BAGHDAD (Reuters) - U.S. forces training local Sunni Arab tribal police units should not automatically arm tribesmen because they may become militias who fight in Iraq’s insurgency, Iraqi Prime Minister Nuri al-Maliki said.
In an interview with Newsweek magazine, Maliki gave the first indication his government disagrees with the U.S. military policy of arming and equipping Sunni Arab tribesmen to fight al Qaeda militants under a model first used in Anbar province.
“We want to arm some tribes that want to side with us but on condition that we should be well aware of the tribe’s background and sure that it is not connected with terror,” Maliki said.
“Some (U.S.) field commanders make mistakes since they do not know the facts about people they deal with. I believe the Coalition forces do not know the background of the tribes,” he told Newsweek on Friday.
“They make mistakes by arming tribes sometimes, and this is dangerous because this will create new militias,” he said.
Maliki also appeared to reject criticism of his government’s performance in meeting three key political benchmarks aimed at promoting national reconciliation between majority Shi’ites and Sunni Arabs, who were dominant under Saddam Hussein and who now form the backbone of Iraq’s bloody insurgency.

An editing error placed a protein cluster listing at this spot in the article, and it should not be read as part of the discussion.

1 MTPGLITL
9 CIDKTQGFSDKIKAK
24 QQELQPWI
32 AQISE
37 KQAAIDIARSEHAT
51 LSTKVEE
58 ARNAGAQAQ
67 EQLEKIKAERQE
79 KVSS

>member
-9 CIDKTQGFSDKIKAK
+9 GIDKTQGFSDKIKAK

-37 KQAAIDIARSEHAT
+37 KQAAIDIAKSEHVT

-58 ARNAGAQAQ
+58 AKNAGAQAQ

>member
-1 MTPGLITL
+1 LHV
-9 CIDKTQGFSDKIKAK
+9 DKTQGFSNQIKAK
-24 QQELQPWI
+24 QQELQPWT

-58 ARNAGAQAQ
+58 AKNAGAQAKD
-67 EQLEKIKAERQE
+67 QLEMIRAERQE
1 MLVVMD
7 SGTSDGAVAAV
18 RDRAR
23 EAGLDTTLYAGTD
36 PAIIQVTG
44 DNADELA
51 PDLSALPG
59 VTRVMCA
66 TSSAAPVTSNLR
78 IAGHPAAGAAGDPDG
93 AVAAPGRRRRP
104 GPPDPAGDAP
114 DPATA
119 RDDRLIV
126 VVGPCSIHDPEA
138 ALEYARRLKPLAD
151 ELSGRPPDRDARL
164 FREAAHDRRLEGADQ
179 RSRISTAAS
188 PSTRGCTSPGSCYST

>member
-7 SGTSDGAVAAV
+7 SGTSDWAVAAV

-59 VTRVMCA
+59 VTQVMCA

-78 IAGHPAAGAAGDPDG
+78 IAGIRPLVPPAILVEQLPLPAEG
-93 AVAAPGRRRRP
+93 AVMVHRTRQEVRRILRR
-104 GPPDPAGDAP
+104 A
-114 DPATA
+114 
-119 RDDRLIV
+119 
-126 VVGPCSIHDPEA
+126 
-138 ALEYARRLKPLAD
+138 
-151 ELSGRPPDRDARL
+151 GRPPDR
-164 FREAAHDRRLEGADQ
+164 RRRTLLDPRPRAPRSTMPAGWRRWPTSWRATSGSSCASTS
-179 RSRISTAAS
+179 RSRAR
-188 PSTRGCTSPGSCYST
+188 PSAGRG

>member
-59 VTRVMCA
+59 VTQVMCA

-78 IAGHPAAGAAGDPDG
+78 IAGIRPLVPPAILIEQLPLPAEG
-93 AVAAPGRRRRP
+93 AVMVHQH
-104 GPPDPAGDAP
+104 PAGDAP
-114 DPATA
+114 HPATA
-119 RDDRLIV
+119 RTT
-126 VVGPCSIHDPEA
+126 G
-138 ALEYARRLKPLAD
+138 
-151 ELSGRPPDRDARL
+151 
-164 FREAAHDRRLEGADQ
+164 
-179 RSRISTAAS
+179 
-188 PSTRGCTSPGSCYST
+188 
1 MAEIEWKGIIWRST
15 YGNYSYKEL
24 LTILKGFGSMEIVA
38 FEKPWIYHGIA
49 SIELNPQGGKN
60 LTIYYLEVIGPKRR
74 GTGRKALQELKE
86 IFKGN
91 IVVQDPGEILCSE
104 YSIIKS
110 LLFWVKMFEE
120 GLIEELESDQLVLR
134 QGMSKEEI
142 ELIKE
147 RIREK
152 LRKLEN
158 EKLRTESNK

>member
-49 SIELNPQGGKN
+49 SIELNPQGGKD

U.S. Defense Secretary Robert Gates visited Baghdad at the weekend to push Iraq’s political leaders on those reconciliation targets and told them Washington was disappointed with their lack of progress.
But Maliki said in the interview that drafts of three key laws -- a revenue-sharing oil law, provincial elections and a law allowing former members of Saddam’s Baath party to return to public office -- would be handed to parliament next week.
U.S. forces have just completed the placement of an extra 28,000 soldiers in Baghdad and other areas as part of a major security crackdown that is seen as a last-ditch attempt to drag Iraq back from the brink of civil war.
It is also meant to buy Maliki’s Shi’ite-led government time to reach Washington’s benchmarks.
Senior U.S. military leaders said last week they would cautiously continue arming and training tribal police units and would expand the policy out of western Anbar, once the most dangerous area of Iraq, into other volatile provinces.
The strategy was developed as a new way to fight Sunni Islamist al Qaeda in so-called sanctuaries where there were no regular security forces.
Some senior military figures voiced reservations similar to Maliki’s. Lieutenant-General Martin Dempsey, formerly in charge of restructuring Iraq’s security forces, supported the strategy but raised doubts about the role these groups would have after the fight against al Qaeda.
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